Sometimes, I have the feeling that people think that managing their investments is as easy as making a peanut butter sandwich in the morning…
From what I’ve read in the financial industry for the past ten years, high management fees (called MERs) charged on mutual funds hurt a small investor’s portfolio. In fact, if we look at the Canadian industry, most investors pay about 2% (and sometimes more!) to invest in mutual funds. In other words, if you invest $1,000 and your fund make 5%, you only earn $30. The other $20 is paid to the mutual fund company to cover their management fees (and the advisor selling the fund). When you think about it, this is a 40% commission based your investment return.
It gets worst: imagine if the fund you invest in dropped -5% during a bad market. Your statement shows -7% or a loss of $70. Mutual fund companies will get their 2% no matter what, the rest goes in (or out!) of your pocket.
Unfortunately, mutual funds were, for a long time, the only way one can diversify in multiple products (company shares or bonds) managed by professional in a single trade. An investor could buy one mutual fund including a part of safer investments (like bonds), Canadian companies along with American and international company shares. For someone who doesn’t know how to invest, mutual funds are expensive but do the job.
As is the case in any industry; when a product is overpriced or shows high profit margins, other players come to the market to offer an alternative. The first player to come with an alternative to mutual funds was probably Vanguard, one of the first ETF firms in the US. ETFs (exchange traded funds) are another way to buy multiple stocks (or bonds) with one trade.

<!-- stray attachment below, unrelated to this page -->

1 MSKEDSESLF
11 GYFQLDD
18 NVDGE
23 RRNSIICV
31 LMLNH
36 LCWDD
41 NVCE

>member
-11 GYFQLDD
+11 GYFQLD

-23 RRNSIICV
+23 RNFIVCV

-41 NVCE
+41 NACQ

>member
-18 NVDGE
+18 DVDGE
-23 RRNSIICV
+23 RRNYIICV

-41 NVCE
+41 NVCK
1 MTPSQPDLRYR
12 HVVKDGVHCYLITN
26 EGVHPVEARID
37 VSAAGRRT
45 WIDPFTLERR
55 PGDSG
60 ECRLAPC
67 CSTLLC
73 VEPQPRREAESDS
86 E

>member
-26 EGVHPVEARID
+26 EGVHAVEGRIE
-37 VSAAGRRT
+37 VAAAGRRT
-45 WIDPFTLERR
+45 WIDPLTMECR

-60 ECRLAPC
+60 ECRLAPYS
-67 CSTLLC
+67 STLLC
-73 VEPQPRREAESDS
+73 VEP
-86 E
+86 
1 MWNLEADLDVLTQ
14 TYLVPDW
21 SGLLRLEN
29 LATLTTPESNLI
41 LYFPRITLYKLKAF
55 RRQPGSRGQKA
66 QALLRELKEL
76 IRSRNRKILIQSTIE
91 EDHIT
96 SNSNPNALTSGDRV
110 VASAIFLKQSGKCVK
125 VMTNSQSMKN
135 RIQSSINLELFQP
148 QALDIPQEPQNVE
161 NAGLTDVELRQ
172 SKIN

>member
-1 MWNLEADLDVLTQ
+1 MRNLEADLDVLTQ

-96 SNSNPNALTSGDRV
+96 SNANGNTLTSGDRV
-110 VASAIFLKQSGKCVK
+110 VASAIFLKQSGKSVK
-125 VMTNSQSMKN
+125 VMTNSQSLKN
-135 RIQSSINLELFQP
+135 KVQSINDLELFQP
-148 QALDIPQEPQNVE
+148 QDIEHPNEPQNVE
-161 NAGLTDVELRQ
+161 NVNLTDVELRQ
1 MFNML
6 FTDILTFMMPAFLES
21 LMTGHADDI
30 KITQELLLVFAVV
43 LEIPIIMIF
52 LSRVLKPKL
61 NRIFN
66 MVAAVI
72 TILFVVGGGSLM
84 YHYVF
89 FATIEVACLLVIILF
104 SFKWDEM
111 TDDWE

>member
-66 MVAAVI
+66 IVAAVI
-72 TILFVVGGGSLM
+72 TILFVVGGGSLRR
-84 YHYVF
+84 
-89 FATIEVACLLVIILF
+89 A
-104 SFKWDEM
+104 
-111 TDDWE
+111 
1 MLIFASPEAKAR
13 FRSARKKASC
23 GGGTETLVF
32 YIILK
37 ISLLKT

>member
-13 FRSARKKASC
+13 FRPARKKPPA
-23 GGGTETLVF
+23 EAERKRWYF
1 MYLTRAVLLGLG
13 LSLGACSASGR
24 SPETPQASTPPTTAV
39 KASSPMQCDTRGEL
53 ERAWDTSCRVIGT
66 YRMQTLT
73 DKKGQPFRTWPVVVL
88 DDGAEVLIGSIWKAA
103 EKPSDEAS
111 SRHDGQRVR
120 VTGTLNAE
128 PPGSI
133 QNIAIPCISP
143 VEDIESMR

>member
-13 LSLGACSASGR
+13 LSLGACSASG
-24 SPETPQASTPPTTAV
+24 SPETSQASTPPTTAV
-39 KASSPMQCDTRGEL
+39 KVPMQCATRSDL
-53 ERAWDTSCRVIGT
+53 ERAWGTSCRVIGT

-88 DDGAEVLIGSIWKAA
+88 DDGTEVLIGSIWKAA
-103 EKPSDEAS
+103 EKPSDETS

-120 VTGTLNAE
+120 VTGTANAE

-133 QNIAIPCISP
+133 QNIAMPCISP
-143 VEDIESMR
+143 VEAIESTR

Explained simply, an ETF is a group of investment products (mostly company shares or bonds) representing a “basket”. For example, the ETF iShares S&P/TSX 60 (XIU on the stock market) represents the 60 biggest companies traded on the Canadian market (the TSX). Someone buying 1 unit of XIU is buying a basket containing the 60 biggest companies traded on the Canadian market. He doesn’t have to know them, he doesn’t even have to manage them in his portfolio, the ETF does it all for him.
What’s the difference between buying a Canadian stock mutual fund or the XIU? About 2% in management fees! While most Canadian stock mutual funds will charge over 2% in management fees, the XIU fees are set at 0.18% (source ishares.com). Therefore, the portfolio manager taking care of the mutual fund must outperform the ETF by 2% before generating $1 for the investor. Here’s a quick example:
|Investment||Fees||Investment Return||Net Return||$1000 Invested|
As you can see, there is a big discrepancy between the mutual fund and the ETF even if they show the same investment return (before fees).
Here’s my answer: because it’s harder to manage your portfolio than it is to make peanut butter sandwiches!
Then, some people will suggest a “coach potato” investing style. The coach potato approach is to select a few ETF indexes that reflects your risk tolerance. Let’s say you want a balanced portfolio (roughly 50% in the stock market and 50% in bonds). You could build a portfolio with only 4 ETFS:
50% in a bond ETF replicating the DEX universe (Canadian bonds in general)
25% in an ETF tracking Canadian stocks
15% in an ETF tracking US stocks
10% in an ETF tracking International stocks
I agree that pretty much anybody with a calculator, a sheet of paper and a pen can build such portfolio. Then, you rebalance your portfolio twice a year to make sure you always show the same % (sell high, buy low). That’s a pretty effective method to manage your portfolio and track your investment return to the markets (95% of portfolio managers don’t beat their benchmark on the 5 year return). On top of this, your management fee is under 0.50%… this is at least 1.50% cheaper than the same investment in a mutual fund. If you invest $100K in this portfolio, you save $1,500 per year just in fees!